To help families keep up to date, the HEAS produces a quarterly bulletin which is mailed to subscribers, and there is a regular column called "Wired to the World". "We have several IT advisers who monitor developments and report back via this column, which also includes addresses of useful web sites," says Jane Lowe. You can also ask for information via the HEAS advice line. There are other sources of information, including The TES, and national daily newspaper technology supplements.

Jane Lowe is enthusiastic about home learning through IT and the Internet. "It has the potential to empower families to take charge of their own learning. Undoubtedly we would see a rise in the number of home-schoolers if parents knew that they could gain low-cost access to the huge resources of the Internet. The set-up costs and the ongoing expense of Internet access are, unfortunately, a barrier for many families."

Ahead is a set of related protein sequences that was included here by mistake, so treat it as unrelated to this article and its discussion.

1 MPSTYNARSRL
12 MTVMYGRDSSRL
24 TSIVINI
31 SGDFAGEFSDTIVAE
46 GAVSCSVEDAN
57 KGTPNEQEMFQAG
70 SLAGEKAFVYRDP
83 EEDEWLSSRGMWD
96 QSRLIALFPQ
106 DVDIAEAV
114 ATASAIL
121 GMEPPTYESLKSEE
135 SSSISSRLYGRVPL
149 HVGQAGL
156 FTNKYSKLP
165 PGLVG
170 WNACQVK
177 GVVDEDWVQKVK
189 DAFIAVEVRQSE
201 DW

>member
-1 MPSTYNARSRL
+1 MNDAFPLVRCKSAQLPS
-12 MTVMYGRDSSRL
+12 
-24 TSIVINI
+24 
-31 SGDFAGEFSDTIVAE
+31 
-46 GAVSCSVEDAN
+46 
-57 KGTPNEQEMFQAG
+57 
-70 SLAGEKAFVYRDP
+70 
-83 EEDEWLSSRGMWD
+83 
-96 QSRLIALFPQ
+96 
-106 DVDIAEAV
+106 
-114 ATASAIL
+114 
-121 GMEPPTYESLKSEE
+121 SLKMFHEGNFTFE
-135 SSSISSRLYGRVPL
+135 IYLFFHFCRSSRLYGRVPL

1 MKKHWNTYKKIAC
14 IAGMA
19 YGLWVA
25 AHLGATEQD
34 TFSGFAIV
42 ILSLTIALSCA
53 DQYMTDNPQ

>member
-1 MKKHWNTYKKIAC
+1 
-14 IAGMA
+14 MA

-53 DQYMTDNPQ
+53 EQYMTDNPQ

These people have made a very serious decision about learning for their children. None of them has regrets. The technology has taken us beyond the point where we can continue to view home educators as eccentrics. Earlier this year Professor Roland Meighan in a letter to The TES about the "learner-driven curriculum" made this point: "After 20 years of researching home-based education, as well as other forms of democratic education, my only fear is that if we do not move quite quickly now to the next learning system, home-schoolers will become a new elite of people educated to respond to the demands of a rapidly changing society, whilst the mass will have been schooled for obsolescence."